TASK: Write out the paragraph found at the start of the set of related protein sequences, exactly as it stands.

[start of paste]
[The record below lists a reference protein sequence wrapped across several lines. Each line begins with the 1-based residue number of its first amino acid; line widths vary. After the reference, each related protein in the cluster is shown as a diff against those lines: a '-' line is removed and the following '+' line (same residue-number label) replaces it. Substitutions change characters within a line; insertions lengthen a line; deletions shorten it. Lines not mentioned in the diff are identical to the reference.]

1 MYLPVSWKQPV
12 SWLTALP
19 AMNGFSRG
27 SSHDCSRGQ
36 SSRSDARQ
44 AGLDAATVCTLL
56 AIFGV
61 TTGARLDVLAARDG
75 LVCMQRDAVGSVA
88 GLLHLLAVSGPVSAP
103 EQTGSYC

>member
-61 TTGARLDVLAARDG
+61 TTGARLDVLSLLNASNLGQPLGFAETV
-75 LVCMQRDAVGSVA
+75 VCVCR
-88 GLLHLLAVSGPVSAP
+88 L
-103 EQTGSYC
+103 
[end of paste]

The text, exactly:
[The record below lists a reference protein sequence wrapped across several lines. Each line begins with the 1-based residue number of its first amino acid; line widths vary. After the reference, each related protein in the cluster is shown as a diff against those lines: a '-' line is removed and the following '+' line (same residue-number label) replaces it. Substitutions change characters within a line; insertions lengthen a line; deletions shorten it. Lines not mentioned in the diff are identical to the reference.]